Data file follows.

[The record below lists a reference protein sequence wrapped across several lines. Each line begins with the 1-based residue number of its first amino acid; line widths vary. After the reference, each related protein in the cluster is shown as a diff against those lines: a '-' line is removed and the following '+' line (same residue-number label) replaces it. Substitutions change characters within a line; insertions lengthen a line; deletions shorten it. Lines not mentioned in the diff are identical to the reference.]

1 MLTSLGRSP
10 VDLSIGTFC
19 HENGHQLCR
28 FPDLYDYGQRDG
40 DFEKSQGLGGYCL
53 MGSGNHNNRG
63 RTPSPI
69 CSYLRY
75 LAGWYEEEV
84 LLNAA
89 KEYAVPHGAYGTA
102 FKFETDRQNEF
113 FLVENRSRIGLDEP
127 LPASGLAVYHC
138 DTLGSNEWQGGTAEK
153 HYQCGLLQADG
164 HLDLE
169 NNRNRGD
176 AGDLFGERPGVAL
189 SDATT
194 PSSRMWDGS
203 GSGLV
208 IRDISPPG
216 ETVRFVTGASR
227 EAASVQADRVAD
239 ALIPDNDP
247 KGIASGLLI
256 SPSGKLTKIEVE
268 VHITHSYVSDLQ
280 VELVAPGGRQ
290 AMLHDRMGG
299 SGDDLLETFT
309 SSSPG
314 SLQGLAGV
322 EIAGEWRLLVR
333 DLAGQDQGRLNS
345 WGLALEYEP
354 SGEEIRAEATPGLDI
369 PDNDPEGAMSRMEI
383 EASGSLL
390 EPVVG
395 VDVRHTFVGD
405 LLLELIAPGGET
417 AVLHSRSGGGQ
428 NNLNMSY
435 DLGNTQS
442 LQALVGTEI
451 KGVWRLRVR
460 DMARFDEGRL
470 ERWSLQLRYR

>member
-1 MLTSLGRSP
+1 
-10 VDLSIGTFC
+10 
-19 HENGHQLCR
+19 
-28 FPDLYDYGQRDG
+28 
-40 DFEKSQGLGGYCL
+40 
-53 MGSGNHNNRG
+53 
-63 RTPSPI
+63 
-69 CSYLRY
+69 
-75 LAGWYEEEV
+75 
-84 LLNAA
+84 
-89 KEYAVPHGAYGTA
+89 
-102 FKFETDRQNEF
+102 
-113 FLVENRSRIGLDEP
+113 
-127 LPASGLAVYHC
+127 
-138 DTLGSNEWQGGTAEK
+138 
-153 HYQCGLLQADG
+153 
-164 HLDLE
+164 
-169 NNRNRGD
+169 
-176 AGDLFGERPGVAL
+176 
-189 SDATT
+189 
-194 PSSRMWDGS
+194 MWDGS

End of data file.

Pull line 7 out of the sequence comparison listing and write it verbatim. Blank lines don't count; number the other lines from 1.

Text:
53 MGSGNHNNRG